Maybe the analogy doesn't hold up, I doubt that the use value of a webtv box is anything more than the street price of the current model at BestBuy. In any case, how would you alert the other people who are making webtv like boxes that you had the photos without M$ finding out somehow? Who are the competitors anyway? How much good would pictures do them?

This whole idea is silly.

Re:Legalities (2)

Cramer (69040) | more than 14 years ago | (#1458921)

aah aah aah, higher than the Pentagon's published annual budget...

New York's finest delivery service (2)

Mike Buddha (10734) | more than 14 years ago | (#1458924)

It's good to know that NYPD is expanding their list of services available to the public. I suppose they had to find something to fill the day now that they can't shove plungers in peoples butts anymore.

That'll teach them... (2)

Croaker (10633) | more than 14 years ago | (#1458926)

not to use MS Access to maintain their address databases...

Maybe I just read the comment wrong, but... (1)

Chip Stillmore (16985) | more than 14 years ago | (#1458933)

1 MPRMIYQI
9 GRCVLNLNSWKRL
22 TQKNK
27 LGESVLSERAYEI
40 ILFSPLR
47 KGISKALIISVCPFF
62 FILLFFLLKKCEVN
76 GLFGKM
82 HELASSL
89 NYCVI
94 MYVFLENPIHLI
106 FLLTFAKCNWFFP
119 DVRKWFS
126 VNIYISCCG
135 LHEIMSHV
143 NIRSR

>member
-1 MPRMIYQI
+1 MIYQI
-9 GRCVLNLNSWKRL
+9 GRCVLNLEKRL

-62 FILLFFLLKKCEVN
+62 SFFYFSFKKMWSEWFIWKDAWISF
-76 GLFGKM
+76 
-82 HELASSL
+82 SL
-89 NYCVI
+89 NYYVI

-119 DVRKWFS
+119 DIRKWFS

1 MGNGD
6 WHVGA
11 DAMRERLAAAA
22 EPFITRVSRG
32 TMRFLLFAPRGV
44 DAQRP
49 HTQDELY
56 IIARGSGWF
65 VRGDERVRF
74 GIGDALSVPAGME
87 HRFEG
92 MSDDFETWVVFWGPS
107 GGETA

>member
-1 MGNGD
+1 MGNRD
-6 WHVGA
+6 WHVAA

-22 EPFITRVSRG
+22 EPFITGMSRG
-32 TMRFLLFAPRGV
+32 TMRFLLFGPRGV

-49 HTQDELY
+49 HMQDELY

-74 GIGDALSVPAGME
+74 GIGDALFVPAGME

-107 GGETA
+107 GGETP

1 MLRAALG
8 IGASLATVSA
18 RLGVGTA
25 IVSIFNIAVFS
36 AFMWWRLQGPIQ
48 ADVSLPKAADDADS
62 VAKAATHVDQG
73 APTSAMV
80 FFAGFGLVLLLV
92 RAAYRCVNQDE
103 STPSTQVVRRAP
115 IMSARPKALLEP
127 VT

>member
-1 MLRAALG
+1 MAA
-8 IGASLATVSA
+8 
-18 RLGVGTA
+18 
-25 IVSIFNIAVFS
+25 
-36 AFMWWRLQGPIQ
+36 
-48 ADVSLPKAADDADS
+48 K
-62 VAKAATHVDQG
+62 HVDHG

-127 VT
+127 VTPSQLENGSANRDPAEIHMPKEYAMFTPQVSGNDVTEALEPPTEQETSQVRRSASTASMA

I don't see anything creepy about the NYPD being able to track the package down. I mean, they have several ways to do it. I'm no specialist in the area, by far, but they could easily have obtained the address from MS (which is probably what happened.) They could also have gotten the UPS tracking number from MS, and then used that to determine where it was delivered, but the first method would be much faster.

Then again, if I did read the comment wrong, then maybe it was referring to the fact that the NYPD was called in at all to recover MS property, that was incorrectly mailed to the wrong address ... which is certainly not a crime by any definition of the word.

Ha ha ha ha ha (2)

Mr_Plow (30965) | more than 14 years ago | (#1458934)

Am I the only one that
finds it hilarious that
someone went through all
this trouble for WebTV?

------------------------------------------------ ----------

How much does NYPD charge for their services? (1)

Chip Stillmore (16985) | more than 14 years ago | (#1458935)

I wonder how much the NYPD charges for their services? Maybe they have a "first time free" deal? I certainly could use them to run a few extra Xmas shopping errands for me.

Re:Legalities (2)

humphrm (18130) | more than 14 years ago | (#1458936)

You're right, although I think it varies from state to state. But, I've taken advantage of that law a few times.

A perceptive person might have caught on to the fact that they had a prototype, and might have contacted their lawyer prior to / in anticipation of hearing from Microsoft (although the NYPD part would throw me too) and then, through their lawyer, demand that Microsoft pay them money (you insert ghastly amount here) in order to get their unsolicited shipment back. The lawyer could at least hold the NYPD and Microsoft lawyers at bay while the recipient had some fun at Microsoft's expense.